First, I want to compliment the government on listening to our repeated demands to have the northern tax benefit allowance increased. I talked to the finance minister personally. We put in a lot of petitions, some from Yukon municipalities. We are very happy that the government listened to us.
    However, what the government did not listen to and what I would like to ask the member about is tourism and museums. As members know, the government took away the GST rebate for individual travellers coming up through my riding in motor homes et cetera. That has hurt our tourism industry. The Canadian Tourism Commission and the Yukon tourism industry made a big submission on that.
     The government has also cut museum funding, which is very important for tourism with regard to all the little community museums. There is nothing in the budget to rectify this disastrous problem stemming from previous budgets.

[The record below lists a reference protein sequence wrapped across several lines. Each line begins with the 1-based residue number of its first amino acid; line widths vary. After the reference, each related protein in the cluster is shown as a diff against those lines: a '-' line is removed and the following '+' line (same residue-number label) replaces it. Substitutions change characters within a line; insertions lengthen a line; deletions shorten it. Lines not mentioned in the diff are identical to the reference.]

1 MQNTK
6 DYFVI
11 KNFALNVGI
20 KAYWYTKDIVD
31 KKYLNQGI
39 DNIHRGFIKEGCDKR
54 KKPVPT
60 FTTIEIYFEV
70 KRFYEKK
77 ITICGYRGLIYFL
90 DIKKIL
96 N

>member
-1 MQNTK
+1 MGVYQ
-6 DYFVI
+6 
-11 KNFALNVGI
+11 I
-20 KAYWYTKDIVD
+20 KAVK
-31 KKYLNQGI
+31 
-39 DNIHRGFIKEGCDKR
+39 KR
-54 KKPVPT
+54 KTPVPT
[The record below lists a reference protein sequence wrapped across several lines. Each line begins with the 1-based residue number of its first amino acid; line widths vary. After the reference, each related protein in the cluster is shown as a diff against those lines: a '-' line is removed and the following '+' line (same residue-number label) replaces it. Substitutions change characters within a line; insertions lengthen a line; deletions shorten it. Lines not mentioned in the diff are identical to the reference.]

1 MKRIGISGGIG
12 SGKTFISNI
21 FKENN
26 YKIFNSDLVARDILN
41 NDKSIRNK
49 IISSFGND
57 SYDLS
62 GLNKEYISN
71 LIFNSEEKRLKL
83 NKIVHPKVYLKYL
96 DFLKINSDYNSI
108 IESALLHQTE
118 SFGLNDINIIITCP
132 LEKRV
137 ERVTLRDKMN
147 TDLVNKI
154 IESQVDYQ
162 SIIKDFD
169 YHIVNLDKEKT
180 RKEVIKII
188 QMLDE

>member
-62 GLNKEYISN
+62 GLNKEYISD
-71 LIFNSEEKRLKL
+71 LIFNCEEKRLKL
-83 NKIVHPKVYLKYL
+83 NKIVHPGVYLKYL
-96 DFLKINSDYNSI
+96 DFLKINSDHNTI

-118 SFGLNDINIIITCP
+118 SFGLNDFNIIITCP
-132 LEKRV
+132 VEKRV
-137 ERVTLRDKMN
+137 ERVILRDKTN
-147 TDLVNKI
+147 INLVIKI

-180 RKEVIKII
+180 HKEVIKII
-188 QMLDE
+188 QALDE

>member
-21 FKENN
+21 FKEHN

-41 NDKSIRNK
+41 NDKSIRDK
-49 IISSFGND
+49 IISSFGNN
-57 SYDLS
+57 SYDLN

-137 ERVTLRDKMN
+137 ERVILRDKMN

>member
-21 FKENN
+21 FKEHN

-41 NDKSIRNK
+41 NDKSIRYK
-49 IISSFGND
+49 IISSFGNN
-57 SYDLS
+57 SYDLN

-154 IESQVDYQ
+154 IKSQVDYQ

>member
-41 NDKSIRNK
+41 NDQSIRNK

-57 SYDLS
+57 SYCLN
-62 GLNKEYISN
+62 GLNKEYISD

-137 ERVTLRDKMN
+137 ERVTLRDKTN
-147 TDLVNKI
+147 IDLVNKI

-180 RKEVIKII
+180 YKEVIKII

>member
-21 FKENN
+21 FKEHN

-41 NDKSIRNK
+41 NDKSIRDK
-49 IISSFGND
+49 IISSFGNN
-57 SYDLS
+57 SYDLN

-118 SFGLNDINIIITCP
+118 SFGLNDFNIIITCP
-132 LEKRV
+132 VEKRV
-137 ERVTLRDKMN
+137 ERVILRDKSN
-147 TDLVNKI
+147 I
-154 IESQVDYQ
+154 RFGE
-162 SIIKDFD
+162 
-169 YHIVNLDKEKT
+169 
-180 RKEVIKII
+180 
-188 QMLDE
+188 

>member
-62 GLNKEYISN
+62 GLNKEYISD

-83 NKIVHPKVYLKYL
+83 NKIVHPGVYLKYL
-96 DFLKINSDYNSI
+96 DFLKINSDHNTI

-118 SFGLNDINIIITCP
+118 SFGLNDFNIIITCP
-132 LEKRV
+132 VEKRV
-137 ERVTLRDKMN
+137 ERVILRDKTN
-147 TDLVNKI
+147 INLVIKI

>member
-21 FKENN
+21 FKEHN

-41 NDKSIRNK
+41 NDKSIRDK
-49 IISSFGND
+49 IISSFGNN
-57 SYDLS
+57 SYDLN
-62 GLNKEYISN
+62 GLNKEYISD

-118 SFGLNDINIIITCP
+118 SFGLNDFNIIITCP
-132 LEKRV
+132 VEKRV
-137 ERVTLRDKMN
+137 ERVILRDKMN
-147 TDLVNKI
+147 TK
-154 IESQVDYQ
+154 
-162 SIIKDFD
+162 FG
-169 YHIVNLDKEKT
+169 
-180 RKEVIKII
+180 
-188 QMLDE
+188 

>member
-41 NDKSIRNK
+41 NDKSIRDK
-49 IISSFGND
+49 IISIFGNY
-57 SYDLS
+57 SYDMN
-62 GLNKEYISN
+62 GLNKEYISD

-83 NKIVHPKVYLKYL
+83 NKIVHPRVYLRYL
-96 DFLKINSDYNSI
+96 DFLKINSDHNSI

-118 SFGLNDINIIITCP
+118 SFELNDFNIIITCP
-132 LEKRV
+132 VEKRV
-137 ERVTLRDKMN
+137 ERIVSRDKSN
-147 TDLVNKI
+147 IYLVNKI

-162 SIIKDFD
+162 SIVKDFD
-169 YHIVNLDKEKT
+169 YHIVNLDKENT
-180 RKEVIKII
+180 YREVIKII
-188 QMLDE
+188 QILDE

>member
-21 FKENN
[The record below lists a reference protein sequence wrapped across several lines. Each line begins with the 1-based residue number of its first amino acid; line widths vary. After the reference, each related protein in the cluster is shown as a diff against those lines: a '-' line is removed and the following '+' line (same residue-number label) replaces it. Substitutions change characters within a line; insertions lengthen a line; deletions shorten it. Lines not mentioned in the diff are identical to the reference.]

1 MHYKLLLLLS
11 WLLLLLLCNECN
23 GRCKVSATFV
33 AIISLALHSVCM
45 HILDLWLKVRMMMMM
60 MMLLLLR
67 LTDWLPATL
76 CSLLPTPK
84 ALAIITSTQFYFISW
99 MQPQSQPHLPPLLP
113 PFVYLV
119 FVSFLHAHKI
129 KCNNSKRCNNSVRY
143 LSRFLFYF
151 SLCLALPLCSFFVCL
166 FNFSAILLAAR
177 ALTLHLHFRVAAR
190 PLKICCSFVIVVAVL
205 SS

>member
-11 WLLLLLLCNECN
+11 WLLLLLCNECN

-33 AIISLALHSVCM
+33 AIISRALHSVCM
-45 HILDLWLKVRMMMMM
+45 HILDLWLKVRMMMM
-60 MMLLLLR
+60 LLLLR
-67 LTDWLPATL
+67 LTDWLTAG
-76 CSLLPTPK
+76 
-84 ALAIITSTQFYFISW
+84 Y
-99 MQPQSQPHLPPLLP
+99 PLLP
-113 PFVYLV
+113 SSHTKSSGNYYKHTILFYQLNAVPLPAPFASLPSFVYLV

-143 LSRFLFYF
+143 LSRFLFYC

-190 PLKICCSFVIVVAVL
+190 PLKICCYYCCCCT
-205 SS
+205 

I would like the member to comment on those two items.

[Translation]

Mr. Jean-Yves Laforest:  
    Mr. Speaker, I thank my colleague for Yukon for asking this question.
    With respect to aboriginals, a federal government responsibility, we know that they absolutely need additional assistance. There is no indication in this budget that the Kelowna accord will be honoured.
    Aboriginal peoples are citizens living in very unique and difficult situations in Quebec and the rest of Canada. These people are grappling with extremely difficult problems and living conditions that are unacceptable for the vast majority of people. Once again, the Conservative government decided to use most, if not all, of the surplus to pay down the debt even though there are such pressing needs—as I mentioned—with respect to seniors, various sectors such as the forestry industry, the manufacturing industry as well as communities affected by these problems. There are also the aboriginal peoples, the group most ignored in this budget.

[English]

Mr. Ted Menzies (Parliamentary Secretary to the Minister of Finance, CPC):